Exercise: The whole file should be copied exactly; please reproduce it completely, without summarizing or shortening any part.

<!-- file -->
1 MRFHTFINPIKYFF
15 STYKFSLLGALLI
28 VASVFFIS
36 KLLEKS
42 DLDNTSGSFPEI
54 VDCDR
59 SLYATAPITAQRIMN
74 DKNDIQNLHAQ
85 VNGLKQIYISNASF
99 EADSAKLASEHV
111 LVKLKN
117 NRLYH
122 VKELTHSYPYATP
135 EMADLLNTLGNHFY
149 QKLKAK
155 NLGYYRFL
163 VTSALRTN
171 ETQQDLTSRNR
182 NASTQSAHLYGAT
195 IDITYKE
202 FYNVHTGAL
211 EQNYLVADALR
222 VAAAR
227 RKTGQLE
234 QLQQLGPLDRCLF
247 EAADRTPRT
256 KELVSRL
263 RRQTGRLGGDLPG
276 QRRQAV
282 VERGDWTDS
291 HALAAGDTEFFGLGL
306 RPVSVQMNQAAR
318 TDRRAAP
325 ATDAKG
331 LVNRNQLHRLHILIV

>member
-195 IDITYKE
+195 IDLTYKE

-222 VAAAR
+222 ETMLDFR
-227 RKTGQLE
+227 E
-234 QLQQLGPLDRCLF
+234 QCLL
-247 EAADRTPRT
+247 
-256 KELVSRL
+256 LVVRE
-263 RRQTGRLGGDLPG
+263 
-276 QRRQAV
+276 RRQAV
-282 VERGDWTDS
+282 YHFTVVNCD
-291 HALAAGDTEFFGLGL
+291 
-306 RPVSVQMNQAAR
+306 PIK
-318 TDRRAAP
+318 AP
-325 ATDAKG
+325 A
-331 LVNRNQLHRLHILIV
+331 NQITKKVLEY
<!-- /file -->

1 MRFHTFINPIKYFF
15 STYKFSLLGALLI
28 VASVFFIS
36 KLLEKS
42 DLDNTSGSFPEI
54 VDCDR
59 SLYATAPITAQRIMN
74 DKNDIQNLHAQ
85 VNGLKQIYISNASF
99 EADSAKLASEHV
111 LVKLKN
117 NRLYH
122 VKELTHSYPYATP
135 EMADLLNTLGNHFY
149 QKLKAK
155 NLGYYRFL
163 VTSALRTN
171 ETQQDLTSRNR
182 NASTQSAHLYGAT
195 IDITYKE
202 FYNVHTGAL
211 EQNYLVADALR
222 VAAAR
227 RKTGQLE
234 QLQQLGPLDRCLF
247 EAADRTPRT
256 KELVSRL
263 RRQTGRLGGDLPG
276 QRRQAV
282 VERGDWTDS
291 HALAAGDTEFFGLGL
306 RPVSVQMNQAAR
318 TDRRAAP
325 ATDAKG
331 LVNRNQLHRLHILIV

>member
-195 IDITYKE
+195 IDLTYKE

-222 VAAAR
+222 ETMLDFR
-227 RKTGQLE
+227 E
-234 QLQQLGPLDRCLF
+234 QCLL
-247 EAADRTPRT
+247 
-256 KELVSRL
+256 LVVRE
-263 RRQTGRLGGDLPG
+263 
-276 QRRQAV
+276 RRQAV
-282 VERGDWTDS
+282 YHFTVVNCD
-291 HALAAGDTEFFGLGL
+291 
-306 RPVSVQMNQAAR
+306 PIK
-318 TDRRAAP
+318 AP
-325 ATDAKG
+325 A
-331 LVNRNQLHRLHILIV
+331 NQITKKVLEY